That news, published in The Lancet, comes from researchers including Sabina Illi, PhD, of University Children's Hospital in Munich, Germany.
Illi's team studied about 1,300 German children. The study started in 1990, when the kids were newborns, and ended 13 years later.
The children got regular checkups and allergy tests. When they were 7, 10, and 13 years old, they also took lung function tests. Their parents reported whether or not the kids wheezed.
Children who wheezed and were allergic to dust mites, cat dander, dog hair, or other common allergens in the first three years of life were most likely to develop asthma by age 13.
Their peers who wheezed but lacked allergies were different. Ninety percent of those kids lost their symptoms by the time they started school and had normal lung function at puberty.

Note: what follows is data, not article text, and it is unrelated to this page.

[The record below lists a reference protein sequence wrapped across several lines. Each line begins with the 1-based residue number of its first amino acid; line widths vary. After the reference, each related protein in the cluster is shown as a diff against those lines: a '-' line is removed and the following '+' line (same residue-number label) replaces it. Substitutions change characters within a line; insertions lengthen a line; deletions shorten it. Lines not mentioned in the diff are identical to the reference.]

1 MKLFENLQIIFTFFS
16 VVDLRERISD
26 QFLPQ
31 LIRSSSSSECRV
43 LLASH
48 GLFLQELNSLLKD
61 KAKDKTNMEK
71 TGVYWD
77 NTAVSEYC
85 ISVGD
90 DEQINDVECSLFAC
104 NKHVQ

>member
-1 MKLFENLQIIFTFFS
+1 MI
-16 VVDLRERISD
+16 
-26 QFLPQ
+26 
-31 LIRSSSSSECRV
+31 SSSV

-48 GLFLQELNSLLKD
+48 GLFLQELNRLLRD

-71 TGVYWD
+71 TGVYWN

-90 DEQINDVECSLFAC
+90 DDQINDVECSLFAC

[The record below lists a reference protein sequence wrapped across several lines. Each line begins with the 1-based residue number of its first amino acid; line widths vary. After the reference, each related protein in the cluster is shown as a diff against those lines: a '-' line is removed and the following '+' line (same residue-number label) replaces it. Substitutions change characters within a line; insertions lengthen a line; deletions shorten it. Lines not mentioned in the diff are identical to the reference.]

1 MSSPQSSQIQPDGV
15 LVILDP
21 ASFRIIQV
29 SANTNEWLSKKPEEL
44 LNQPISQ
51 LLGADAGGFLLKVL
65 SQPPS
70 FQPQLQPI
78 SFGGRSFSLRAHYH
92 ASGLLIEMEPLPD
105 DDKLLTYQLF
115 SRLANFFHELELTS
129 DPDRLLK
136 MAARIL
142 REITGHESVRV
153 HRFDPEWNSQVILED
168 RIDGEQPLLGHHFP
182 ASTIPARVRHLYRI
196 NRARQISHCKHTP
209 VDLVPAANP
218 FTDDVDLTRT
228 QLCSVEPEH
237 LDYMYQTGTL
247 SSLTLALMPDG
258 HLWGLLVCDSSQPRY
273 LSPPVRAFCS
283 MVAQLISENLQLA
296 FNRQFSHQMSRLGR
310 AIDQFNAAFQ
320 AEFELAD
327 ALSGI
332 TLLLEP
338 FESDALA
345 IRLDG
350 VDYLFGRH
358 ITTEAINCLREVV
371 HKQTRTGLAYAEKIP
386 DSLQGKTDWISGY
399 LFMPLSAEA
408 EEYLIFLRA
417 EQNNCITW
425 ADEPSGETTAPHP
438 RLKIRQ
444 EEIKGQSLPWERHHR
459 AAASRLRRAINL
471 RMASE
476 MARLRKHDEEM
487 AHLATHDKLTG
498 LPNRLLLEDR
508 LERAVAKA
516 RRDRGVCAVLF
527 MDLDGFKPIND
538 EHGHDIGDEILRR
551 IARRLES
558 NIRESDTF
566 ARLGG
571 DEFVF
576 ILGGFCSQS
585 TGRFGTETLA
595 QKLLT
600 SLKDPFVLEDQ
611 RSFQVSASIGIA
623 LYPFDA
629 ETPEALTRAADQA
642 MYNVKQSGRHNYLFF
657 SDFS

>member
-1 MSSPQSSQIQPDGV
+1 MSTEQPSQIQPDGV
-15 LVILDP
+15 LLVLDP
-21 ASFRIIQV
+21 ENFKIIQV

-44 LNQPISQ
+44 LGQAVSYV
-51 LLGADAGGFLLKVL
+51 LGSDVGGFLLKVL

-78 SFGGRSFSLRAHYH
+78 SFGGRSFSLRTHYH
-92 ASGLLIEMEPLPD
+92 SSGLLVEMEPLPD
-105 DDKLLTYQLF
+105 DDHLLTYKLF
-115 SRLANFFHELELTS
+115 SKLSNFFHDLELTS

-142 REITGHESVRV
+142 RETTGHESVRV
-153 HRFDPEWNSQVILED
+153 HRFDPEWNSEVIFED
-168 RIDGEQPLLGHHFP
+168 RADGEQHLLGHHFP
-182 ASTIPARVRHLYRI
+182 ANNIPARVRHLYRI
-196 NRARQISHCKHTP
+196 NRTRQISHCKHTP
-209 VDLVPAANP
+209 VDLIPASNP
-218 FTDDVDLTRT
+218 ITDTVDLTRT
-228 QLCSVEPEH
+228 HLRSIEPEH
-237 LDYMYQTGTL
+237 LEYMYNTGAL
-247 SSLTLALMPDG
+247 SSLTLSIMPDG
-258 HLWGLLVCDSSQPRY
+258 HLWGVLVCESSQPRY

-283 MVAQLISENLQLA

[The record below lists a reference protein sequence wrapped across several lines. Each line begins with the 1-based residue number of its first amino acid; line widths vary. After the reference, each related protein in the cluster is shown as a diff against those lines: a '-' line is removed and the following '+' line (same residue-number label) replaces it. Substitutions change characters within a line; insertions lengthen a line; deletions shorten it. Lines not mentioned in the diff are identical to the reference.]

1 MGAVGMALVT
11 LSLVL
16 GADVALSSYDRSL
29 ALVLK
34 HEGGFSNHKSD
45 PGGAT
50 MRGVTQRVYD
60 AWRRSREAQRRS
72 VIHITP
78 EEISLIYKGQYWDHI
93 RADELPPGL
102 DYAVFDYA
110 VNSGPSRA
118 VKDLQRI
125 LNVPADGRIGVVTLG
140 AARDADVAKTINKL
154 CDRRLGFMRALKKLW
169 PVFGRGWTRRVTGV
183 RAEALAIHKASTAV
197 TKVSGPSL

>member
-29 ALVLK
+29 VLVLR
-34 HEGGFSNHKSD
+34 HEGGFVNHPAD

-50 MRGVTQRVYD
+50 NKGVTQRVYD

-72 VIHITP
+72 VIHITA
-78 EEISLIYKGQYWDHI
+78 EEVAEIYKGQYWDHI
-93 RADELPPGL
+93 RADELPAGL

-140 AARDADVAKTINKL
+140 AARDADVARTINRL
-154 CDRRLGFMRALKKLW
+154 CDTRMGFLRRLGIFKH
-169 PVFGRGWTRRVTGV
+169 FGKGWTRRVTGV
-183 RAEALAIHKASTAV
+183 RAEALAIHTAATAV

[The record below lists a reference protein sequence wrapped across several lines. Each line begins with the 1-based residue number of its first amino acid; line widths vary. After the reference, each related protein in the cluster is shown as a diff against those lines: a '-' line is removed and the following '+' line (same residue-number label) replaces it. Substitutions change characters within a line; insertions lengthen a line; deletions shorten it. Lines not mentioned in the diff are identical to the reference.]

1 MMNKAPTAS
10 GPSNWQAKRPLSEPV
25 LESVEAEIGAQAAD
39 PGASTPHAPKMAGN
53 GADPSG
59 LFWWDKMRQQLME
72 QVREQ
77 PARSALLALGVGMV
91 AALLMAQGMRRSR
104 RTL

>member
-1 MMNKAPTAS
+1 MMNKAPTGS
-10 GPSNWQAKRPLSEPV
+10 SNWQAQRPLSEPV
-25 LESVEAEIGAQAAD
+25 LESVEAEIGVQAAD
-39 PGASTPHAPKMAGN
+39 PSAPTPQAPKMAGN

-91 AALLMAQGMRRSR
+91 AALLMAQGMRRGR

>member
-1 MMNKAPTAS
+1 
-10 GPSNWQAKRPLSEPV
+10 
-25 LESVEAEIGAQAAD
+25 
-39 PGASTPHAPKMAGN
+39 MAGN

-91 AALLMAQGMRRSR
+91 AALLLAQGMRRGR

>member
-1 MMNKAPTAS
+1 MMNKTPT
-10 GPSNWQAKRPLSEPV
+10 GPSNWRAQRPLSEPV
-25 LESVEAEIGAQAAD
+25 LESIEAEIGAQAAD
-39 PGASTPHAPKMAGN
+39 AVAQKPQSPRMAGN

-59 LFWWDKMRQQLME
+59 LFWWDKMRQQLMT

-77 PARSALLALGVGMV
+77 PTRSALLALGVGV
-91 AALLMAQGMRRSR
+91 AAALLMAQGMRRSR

"The timing of the process seems of importance," the researchers write.
Asthma risk was much more closely tied to allergies that started in the first few years of life than to allergies that started later on, the study shows.
The body's immune system takes years to mature, and the first three years may be especially important, note Illi and colleagues.
In light of their findings, children who use inhaled corticosteroids for wheezing should get regular checkups to see if they still need that medicine.
SOURCES: Illi, S. The Lancet, Aug. 26, 2006; vol 368: pp 763-70. News release, The Lancet.
By Miranda Hitti
Reviewed by Brunilda Nazario